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LGBT Activists Rally Outside Dallas Police HQ After Another Attack In Oak Lawn

(From L-R) Sergio Lopez, Olivia Tomkins and Daniel Lares hold up signs in front of the Dallas Police headquarters to protest what they see as a slow response to the string of assaults in Oak Lawn.

Dozens of LGBT activists gathered outside Dallas Police headquarters last night to protest what they see as slow police response to the wave of crime in the Oak Lawn neighborhood, which has a prominent gay entertainment district. The protest follows another violent attack last week; the 12th in less than three months.

Protesters carried signs that read “We Shall Rise Up” and “Justice Will Prevail.” Some waved gay pride flags, while others joined hands in silent grief for the dozen gay men who’ve been assaulted in Oak Lawn since September.

The latest victim, Geoffrey Hubbard, was beaten and robbed Thursday night after leaving the Cedar Springs Tap House. He rolled underneath a car for safety, until an off-duty officer found him. The next day, Dallas police stepped up patrols in the neighborhood. Though protesters, like Daniel Scott Cates, said the response came too late.

“It has taken two and half months of terror; it has taken blood literally running in the streets for DPD to make a visible, swift action as they did this last weekend. It’s absolutely unacceptable,” he said. 

Cates is with a group called Citizens For a Safer Oak Lawn. The group, along with residents and community leaders, has called for better lighting, security cameras and increased police presence since the attacks began. Cates said that’s not happening quickly enough. 

As a contrast, he pointed to how the city responded to five Katy Trail robberies in late-October. In just four days, Dallas police ramped up their patrols, and two weeks later, they arrested a pair of suspects. 


Daniel Scott Cates, an LGBT activist, speaks to a crowd of dozens, demanding better security and equal treatment by the police. "Safety and security should not be only available to the highest bidder," he said.

“We want to know that if any community needs DPD, that it’s going to be taken seriously, that it’s going to be handled with the same priority, the same visibility, the same robust manner in which they did on Katy Trail and in other affluent areas,” Cates said, “Safety and security should not be only available to the highest bidder.”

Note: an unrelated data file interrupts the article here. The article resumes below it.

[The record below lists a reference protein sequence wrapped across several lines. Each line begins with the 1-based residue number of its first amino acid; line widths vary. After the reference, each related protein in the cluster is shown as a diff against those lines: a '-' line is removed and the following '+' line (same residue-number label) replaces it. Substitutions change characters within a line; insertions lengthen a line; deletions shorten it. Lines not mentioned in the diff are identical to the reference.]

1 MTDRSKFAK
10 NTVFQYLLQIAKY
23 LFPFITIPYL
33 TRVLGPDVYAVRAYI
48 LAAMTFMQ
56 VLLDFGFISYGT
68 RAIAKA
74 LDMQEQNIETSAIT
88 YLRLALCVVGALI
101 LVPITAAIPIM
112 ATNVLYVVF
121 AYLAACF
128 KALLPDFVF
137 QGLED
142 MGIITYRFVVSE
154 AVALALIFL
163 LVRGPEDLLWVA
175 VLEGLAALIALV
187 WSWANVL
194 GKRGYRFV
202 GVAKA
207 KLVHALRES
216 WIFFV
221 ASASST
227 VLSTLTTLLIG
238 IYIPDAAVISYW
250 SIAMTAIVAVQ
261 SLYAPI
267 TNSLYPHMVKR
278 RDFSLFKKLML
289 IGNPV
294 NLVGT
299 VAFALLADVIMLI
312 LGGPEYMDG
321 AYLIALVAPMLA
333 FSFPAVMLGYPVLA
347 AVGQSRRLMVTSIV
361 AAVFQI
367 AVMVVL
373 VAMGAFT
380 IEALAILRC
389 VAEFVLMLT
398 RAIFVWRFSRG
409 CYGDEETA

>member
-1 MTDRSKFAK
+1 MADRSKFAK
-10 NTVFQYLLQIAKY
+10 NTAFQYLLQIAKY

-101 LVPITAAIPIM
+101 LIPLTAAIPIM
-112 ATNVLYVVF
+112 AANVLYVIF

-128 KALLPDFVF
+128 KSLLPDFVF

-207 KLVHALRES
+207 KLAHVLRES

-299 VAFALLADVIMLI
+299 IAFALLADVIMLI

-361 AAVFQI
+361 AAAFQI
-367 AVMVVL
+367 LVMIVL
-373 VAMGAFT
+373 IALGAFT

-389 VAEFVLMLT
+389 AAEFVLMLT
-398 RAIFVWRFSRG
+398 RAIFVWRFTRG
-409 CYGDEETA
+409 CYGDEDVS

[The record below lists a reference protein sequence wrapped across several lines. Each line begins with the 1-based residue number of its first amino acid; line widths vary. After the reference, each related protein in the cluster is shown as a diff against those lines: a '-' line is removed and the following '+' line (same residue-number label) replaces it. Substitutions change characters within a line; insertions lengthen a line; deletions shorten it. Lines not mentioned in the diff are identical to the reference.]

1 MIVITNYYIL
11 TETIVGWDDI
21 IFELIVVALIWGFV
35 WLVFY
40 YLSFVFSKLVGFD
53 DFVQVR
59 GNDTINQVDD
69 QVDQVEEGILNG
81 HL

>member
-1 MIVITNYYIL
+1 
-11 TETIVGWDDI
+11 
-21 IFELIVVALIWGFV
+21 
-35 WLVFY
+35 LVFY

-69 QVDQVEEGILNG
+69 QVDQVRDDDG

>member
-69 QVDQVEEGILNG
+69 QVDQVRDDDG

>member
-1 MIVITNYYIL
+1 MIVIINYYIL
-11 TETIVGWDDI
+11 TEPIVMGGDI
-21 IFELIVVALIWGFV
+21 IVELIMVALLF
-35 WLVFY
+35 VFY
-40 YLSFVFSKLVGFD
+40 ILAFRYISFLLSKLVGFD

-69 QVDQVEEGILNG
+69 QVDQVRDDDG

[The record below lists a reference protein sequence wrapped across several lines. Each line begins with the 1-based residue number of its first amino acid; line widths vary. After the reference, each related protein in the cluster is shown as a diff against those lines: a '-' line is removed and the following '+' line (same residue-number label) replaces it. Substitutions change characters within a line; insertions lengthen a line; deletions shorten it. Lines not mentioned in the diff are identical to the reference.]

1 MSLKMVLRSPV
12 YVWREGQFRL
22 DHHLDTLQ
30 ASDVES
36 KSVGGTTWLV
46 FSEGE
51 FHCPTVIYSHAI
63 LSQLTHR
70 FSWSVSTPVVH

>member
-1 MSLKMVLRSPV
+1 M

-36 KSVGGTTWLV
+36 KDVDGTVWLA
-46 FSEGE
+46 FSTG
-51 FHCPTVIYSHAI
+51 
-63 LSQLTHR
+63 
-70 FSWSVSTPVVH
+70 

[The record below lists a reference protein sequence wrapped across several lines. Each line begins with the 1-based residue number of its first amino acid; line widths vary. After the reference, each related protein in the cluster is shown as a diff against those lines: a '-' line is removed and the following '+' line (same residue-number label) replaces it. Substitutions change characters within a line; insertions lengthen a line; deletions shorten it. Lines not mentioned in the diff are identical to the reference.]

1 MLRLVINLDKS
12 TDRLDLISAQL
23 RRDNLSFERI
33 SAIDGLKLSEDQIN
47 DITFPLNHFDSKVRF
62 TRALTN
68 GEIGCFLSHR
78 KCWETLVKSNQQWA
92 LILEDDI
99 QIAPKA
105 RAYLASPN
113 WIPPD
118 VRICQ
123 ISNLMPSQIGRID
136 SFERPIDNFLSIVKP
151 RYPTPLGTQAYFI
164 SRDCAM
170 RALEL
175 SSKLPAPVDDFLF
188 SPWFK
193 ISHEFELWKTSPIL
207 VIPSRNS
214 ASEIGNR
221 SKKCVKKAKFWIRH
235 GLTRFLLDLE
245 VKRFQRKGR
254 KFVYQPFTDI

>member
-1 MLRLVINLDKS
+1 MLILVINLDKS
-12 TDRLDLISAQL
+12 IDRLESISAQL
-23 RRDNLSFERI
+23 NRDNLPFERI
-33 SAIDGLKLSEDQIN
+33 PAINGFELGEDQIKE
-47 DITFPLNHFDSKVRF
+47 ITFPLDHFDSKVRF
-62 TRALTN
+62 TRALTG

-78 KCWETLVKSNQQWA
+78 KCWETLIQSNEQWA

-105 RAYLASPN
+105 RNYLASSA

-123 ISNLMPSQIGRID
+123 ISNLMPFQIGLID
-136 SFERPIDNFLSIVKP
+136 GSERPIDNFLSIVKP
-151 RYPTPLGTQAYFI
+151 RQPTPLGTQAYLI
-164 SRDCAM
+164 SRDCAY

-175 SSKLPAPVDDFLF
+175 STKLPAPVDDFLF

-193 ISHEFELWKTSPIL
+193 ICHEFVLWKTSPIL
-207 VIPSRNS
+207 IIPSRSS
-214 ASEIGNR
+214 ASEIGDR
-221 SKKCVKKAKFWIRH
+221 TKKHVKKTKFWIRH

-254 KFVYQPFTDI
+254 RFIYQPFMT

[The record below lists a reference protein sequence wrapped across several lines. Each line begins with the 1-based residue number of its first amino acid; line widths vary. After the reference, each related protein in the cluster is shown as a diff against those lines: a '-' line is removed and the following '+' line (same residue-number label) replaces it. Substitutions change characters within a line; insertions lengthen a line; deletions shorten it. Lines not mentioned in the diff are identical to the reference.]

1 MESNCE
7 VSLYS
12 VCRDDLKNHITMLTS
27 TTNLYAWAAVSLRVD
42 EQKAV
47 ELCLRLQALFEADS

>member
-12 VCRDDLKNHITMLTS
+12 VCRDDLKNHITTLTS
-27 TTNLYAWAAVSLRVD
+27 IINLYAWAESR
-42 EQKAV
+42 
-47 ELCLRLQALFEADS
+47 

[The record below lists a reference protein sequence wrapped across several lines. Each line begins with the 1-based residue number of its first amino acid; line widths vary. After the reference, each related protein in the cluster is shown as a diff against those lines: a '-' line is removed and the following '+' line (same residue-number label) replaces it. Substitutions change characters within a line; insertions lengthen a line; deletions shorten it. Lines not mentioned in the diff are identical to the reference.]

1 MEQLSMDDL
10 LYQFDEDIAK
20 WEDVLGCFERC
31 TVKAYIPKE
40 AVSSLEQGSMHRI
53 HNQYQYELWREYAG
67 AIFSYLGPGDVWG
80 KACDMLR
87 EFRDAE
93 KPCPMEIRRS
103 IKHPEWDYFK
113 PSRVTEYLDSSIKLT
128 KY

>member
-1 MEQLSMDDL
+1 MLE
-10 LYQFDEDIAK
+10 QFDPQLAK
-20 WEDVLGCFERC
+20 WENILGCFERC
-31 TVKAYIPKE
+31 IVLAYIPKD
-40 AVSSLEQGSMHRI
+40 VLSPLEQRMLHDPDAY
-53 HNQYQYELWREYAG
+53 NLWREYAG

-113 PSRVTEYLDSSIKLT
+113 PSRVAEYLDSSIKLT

Last week, Mayor Mike Rawlings announced a new police task force to address the attacks and robberies in Oak Lawn. Police also began what they call lock-down patrols, for which roughly half a dozen uniformed officers will work exclusively in the neighborhood instead of patrolling a larger area. Still no arrests have been made. Mayor Rawlings told WFAA that the most recent attack has forced him and Police Chief David Brown to reevaluate the area’s safety. 

“Well obviously, we’re having more people hurt, so none of us would say it’s adequate,” he said. “We got to make sure these things go away, and that’s why we’re taking it to the next level.”

Some of the businesses in Oak Lawn have also begun installing cameras and outdoor lighting. Meanwhile, City Council Member Adam Medrano has been trying to use about $500,000 in city bond money to pay for better security in the area. Until that happens, protesters say they won’t give in to fear. 

“Gay pride is more than just a celebration of what our sexual orientation is,” said Dale Robinson, an Oak Lawn resident. “It’s us being a community and being just as integrated into the city as everyone else is. We as a community do have to stand together, watch out for each other, take care of one another.”

Many others like Robinson believe Oak Lawn to still be the welcoming neighborhood it’s always been. 


Protesters huddled together in the cold and said a prayer for victims of assault.

“No matter if you’re lesbian, gay, bisexual, transgender, straight or anything else, we come as a family, and we are supportive of one another even though we are different in many ways,” said Olivia Tomkins, a mentor for transgender youth at the Resource Center, a local LGBT service organization. 

The protesters huddled in the cold pressed up against the doors of the police department. They ended the night with a prayer, and a handful of people shouted words like, “community,” “love,” “hope,” and “family” into the cold air.